power to ignore the limitations of § 2283 and to enjoin state court proceedings merely because
those proceedings interfere with a protected federal right or invade an area preempted by federal
law, even when the interference is unmistakably clear.”); Liggon-Redding v. Generations, 2014
WL 2805097, *2 (D.N.J. June 20, 2014) (“Generally, federal courts ‘lack the authority to stay
any state court proceeding, including Eviction Actions.’”).
This Court concludes that none of the AIA’s three exceptions applies to this case. As to
the AIA’s first exception—allowing for an injunction if “expressly authorized by Act of
Congress”—“it is settled law that th[is] exception comes into play only when a statute ‘clearly
creating a federal right or remedy enforceable in a federal court of equity[ ] could be given its
intended scope only by the stay of a state court proceeding.” Kristopher v. Stone Street
Properties, LLC, 2013 WL 499752, *3 (S.D.N.Y. Jan. 29, 2013) (quoting Sierra v. City of New
York, 528 F. Supp. 2d 465, 468 (S.D.N.Y.2008)). Here, Plaintiff alleges that Defendants violated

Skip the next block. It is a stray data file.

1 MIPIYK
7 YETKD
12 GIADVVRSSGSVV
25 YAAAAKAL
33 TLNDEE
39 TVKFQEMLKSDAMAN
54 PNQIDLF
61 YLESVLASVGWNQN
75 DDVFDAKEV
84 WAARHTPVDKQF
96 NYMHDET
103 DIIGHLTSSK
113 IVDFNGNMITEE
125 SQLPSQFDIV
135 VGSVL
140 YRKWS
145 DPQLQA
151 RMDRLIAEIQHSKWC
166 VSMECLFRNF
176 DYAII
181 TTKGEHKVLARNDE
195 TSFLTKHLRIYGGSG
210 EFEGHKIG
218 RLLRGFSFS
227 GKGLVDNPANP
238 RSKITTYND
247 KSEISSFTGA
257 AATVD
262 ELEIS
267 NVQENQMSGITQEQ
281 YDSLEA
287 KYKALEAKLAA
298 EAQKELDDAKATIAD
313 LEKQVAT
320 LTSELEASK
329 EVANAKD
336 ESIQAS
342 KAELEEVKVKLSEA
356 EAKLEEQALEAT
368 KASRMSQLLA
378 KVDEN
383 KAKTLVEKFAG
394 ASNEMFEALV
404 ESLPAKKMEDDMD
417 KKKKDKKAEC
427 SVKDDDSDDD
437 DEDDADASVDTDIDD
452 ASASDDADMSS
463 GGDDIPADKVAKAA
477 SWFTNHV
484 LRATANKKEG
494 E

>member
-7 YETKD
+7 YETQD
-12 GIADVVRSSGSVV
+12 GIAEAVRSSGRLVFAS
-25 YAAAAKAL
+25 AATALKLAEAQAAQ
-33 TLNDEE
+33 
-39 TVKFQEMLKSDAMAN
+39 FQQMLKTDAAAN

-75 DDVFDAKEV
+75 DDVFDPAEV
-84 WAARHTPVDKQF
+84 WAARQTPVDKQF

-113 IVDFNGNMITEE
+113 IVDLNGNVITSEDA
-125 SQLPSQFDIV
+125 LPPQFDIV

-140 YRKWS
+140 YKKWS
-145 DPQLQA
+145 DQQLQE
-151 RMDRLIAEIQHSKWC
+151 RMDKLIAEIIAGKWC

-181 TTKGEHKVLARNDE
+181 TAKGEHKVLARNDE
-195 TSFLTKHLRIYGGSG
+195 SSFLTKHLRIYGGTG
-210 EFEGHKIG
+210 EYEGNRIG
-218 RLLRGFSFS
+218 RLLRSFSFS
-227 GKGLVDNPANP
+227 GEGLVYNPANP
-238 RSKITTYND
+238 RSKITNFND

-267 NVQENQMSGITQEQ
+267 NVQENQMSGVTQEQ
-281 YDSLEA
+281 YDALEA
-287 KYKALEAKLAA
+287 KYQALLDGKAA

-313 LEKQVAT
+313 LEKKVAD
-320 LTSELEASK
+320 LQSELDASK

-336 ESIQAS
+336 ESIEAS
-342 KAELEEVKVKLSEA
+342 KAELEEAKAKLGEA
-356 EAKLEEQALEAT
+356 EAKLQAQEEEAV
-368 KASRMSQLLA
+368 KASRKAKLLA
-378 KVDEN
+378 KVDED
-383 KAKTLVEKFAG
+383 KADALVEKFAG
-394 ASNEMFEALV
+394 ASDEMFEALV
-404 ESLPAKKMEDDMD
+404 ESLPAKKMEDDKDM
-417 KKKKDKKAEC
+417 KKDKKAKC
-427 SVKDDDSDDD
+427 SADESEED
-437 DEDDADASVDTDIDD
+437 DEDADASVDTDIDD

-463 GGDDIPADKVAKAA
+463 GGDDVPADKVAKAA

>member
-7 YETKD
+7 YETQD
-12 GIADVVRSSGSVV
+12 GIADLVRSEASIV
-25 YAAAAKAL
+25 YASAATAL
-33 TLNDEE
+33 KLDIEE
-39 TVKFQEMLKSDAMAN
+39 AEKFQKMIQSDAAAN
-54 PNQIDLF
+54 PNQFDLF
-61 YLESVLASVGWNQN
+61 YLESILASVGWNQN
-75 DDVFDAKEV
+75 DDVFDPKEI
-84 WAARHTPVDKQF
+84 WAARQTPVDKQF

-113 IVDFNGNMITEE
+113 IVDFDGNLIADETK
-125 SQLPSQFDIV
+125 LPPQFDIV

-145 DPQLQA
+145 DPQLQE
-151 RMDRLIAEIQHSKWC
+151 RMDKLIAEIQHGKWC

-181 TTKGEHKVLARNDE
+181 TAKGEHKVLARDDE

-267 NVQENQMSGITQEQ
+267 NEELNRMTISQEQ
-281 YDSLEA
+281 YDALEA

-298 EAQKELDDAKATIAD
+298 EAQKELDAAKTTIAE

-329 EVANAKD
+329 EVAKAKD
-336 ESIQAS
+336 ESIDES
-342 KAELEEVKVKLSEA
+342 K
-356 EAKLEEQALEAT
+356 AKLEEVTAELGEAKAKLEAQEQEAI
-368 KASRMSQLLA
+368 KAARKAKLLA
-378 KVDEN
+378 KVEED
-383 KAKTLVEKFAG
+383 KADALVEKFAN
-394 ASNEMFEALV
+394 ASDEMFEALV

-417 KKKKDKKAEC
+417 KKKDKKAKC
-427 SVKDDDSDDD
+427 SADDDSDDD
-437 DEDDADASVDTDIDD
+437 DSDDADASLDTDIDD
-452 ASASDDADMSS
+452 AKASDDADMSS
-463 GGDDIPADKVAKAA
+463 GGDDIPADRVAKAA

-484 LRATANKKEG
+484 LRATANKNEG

her rights under the Fair Housing Act. However, the Fair Housing Act is expressly enforceable in
both state and federal courts, see 42 U.S.C. § 3613(a)(1)(A); therefore, “no stay of a state action
is required to secure its intended scope.” Sierra, 528 F. Supp. 2d at 468; see also, LiggonRedding, 2014 WL 2805097, at *3 (D.N.J. June 20, 2014) (“the FHA does not constitute an
express exception to the Anti-injunction Act”); United States v. Billingsley, 615 F.3d 404, 410
(5th Cir. 2010) (concluding that neither a private individual nor the government bringing an FHA
claim would enjoy an exception to the Anti–Injunction Act). Plaintiff can bring her Fair Housing
Act claim as an affirmative defense in the eviction proceedings. See, e.g., Pondexter v. Allegheny
County Housing Authority, 329 Fed. Appx. 347, 350 (3d Cir. 2009) (noting that plaintiff could
have brought claims pursuant to the Fair Housing Act in state court proceedings).